Access Schemata. The second core problem faced by the organizational designer in I-space is that of making relevant information efficiently available to the right decision agents. The designer of efficient networks worries about two fundamental problem classes: the problem of network design and the problem of flow design (Bertsekas, 1985). The first problem relates to the design of network topologies that make the flow of relevant information maximally efficient. The second problem relates to the design of prioritization and scheduling schemes for relevant information that maximizes the reliability with which decision agents get relevant information on a timely basis.
The organizational designer manages network structure in I-space when s/he structures or tries to shape formal and informal communication links among individual members of the organization in ways that minimize the path length (or geodesic) from the transmitter of critical information to the intended receiver. Such ‘wiring’ of an organization can be performed through either reversible (‘working group’) or irreversible (‘executive committees’) organizational mechanisms. It can be achieved through either probabilistic (generating conditions for link formation) or deterministic (mandating link formation) means. The organizational designer manages information flow when he (she) designs (or attempts to influence) the queuing structure of critical information flows, and specifically the prioritization of information flows to different users (as a function of the perceived informational needs of these users) and the scheduling of flows of various priorities to different users, as a function of relative importance of the information to the user, the user to the organizational decision process, and the decision process to the overall welfare of the organization.
Let us examine the proliferation of I-space network and flow design strategies with reference to the executive team and their direct reports discussed earlier, in reference to the management of a due diligence process in I-space. First, network design. The team comprises members made up of members of independent functional specialist ‘cliques’ (product development, marketing, finance, business development) that are likely to be internally ‘densely wired’ (i.e., everyone talks to everyone else). The executive team serves as a bridge among functionalist cliques, and its efficiency as a piece of the informational network of the firm will depend on the reliability and timeliness of transmission of relevant information from the clique that originates relevant information to the clique that needs it. ‘Cross-clique’ path lengths can be manipulated by setting up or dissolving cross-functional working groups and task groups. Within-clique coordination can be manipulated by changing the relative centrality of various agents within the clique. These effects may be achieved either through executive fiat and organizational rules, or through the differential encouragement of tie formation within various groups and subgroups within the organization.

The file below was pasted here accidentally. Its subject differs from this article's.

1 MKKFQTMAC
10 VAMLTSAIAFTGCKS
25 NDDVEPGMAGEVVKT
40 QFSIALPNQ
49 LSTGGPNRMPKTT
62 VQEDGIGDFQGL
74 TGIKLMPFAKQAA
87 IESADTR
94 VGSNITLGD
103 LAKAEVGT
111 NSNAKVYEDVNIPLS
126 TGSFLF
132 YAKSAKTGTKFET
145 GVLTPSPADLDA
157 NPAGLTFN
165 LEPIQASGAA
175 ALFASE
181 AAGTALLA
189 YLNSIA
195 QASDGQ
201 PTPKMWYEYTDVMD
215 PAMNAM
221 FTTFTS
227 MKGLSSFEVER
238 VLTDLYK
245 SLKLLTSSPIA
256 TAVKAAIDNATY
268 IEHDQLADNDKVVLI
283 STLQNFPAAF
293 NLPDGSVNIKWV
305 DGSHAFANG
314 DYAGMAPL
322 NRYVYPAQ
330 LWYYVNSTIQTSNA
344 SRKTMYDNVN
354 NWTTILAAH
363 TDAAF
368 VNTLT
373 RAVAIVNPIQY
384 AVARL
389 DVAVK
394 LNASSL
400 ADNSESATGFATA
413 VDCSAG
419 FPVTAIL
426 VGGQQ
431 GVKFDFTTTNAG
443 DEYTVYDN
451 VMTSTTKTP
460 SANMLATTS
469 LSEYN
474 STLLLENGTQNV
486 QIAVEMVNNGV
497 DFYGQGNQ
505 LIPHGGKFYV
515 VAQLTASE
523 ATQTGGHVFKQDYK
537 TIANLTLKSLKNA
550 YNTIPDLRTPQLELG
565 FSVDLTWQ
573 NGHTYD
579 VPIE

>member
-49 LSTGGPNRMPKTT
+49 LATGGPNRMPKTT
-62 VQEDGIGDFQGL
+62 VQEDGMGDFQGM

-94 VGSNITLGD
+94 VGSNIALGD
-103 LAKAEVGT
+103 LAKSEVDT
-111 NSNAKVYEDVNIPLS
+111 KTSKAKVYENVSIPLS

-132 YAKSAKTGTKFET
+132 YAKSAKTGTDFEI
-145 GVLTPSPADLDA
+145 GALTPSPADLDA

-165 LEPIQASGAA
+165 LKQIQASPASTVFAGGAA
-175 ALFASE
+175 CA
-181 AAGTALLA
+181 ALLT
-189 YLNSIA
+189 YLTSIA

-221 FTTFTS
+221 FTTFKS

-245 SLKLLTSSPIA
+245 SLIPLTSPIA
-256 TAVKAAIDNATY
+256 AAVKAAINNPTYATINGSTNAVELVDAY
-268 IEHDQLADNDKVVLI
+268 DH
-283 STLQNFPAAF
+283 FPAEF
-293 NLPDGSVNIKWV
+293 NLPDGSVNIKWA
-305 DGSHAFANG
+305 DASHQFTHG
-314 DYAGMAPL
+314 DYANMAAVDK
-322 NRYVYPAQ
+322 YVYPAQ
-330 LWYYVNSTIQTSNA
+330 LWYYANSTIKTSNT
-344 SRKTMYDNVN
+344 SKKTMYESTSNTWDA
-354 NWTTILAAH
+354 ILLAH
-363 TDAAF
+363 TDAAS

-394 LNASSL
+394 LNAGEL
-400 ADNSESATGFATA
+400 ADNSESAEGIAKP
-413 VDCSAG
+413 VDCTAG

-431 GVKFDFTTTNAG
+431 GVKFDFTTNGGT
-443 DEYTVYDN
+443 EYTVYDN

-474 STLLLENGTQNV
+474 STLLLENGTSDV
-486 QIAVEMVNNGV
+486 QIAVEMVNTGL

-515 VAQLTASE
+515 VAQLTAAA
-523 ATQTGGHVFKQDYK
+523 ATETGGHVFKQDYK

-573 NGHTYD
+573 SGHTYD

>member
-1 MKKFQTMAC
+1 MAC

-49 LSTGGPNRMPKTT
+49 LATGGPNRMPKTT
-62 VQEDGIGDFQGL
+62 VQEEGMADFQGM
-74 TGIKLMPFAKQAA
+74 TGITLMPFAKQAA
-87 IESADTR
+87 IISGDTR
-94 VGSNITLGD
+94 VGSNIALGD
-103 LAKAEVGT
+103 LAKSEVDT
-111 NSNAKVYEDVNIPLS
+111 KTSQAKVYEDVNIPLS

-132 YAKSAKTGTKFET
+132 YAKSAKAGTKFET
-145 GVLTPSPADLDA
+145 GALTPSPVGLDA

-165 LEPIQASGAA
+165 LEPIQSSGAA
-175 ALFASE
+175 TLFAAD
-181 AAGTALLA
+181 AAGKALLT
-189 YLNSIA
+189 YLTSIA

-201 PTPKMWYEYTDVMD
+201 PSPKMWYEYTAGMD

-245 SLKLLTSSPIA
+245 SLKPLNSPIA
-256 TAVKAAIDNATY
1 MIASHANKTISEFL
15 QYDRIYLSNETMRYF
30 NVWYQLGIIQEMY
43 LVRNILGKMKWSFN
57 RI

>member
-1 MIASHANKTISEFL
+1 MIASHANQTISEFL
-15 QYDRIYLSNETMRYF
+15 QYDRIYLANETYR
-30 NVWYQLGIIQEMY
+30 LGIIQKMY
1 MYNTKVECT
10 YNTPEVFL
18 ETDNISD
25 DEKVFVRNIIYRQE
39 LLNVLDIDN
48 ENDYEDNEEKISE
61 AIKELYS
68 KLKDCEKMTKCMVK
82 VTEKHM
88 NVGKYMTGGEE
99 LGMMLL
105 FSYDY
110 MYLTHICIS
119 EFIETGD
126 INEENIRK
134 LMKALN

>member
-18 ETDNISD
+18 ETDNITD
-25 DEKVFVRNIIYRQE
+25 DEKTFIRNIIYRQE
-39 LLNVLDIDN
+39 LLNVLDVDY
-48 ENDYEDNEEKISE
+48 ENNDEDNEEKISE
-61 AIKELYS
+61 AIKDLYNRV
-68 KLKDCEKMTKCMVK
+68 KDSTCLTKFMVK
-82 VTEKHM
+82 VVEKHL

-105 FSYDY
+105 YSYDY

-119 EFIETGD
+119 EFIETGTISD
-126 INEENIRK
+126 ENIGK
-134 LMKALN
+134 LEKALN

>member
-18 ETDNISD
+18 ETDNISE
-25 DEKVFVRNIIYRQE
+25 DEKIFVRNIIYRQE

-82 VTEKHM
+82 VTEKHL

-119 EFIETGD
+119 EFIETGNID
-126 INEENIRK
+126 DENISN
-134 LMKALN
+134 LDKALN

Second, flow design. Once an informational network structure is ‘wired’ within the organization, the organizational designer still faces the problem of assigning different flow regimes to different users of the network. Flow regimes vary both in the informational depth of a transmission and in its time-sequence priority relative to the time at which the information was generated. The assignment of individual-level structural roles with formal and informal groups within the organization can be seen as a way of shaping flow prioritization regimes, as a function of the responsibility and authority of each decision agent. In contrast, the design of processes by which information is shared, deliberated, researched and validated can be seen as a way of shaping flow scheduling regimes, as a function of the relative priority of the receiver and the nature of the information being conveyed.
The proposed approach to the measurement of complexity started out as an attempt to reconcile the subjective view of complexity as difficulty with various objective views of complexity, which conflate complexity with one structural property or another of an organizational phenomenon. The synthesis between the objective and subjective views was accomplished by making explicit the contribution that the observer’s models, or cognitive schemata, used to understand a phenomenon makes to the complexity of the phenomenon, by identifying the complexity of a phenomenon with the informational depth and computational load of the most predictively successful, intersubjectively validated model of that phenomenon. This move, I argue, makes the complexity measure put forth applicable through a broad range of models to the paradigmatic phenomena they explain.
But, it also opened a conceptual door into the incorporation of new subjective effects into the definition of complexity. In our informational and computational dimensions, ‘complexity’ is ‘difficulty’. A phenomenon will be declared by an observer to be complex if the observer encounters a difficulty in either storing the information required to simulate that phenomenon or in performing the computations required to simulate it successfully. Such difficulties can be easily captured using the apparatus of algorithmic information theory (Chaitin, 1974) and computational complexity theory (Cormen, et al., 1993). Are they meaningful? And, do they allow us to make further progress in phenomenological investigations of individuals’ grapplings with ‘complex’ phenomena?
Earlier in the paper it was shown that the vague concepts that individuals use to describe complex phenomena, such as ‘unfathomable’, ‘simple’, ‘intractable’, ‘impossible’ and ‘complicated’ can be given precise meanings using one, another or combinations of both of the informational and computational dimensions that I have defined for the measurement of complexity. These distinctions make it possible for us to separate out the difficulties that observers of complex phenomena have, and enables the articulation of a research programme that facilitates the interaction between the mind and the ‘complex’. They also make it possible for us to quantitatively investigate three separate phenomena that have traditionally been interesting to researchers in the behaviorist tradition: